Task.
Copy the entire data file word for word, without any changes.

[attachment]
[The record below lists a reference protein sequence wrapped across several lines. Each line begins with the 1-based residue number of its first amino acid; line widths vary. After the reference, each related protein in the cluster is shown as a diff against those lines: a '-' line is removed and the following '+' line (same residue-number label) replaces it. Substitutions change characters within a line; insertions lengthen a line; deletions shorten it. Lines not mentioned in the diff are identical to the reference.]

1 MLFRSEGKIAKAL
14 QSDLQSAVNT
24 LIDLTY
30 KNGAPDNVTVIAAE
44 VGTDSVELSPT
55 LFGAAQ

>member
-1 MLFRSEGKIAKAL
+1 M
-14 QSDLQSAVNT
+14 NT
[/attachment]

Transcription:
[The record below lists a reference protein sequence wrapped across several lines. Each line begins with the 1-based residue number of its first amino acid; line widths vary. After the reference, each related protein in the cluster is shown as a diff against those lines: a '-' line is removed and the following '+' line (same residue-number label) replaces it. Substitutions change characters within a line; insertions lengthen a line; deletions shorten it. Lines not mentioned in the diff are identical to the reference.]

1 MLFRSEGKIAKAL
14 QSDLQSAVNT
24 LIDLTY
30 KNGAPDNVTVIAAE
44 VGTDSVELSPT
55 LFGAAQ

>member
-1 MLFRSEGKIAKAL
+1 M
-14 QSDLQSAVNT
+14 NT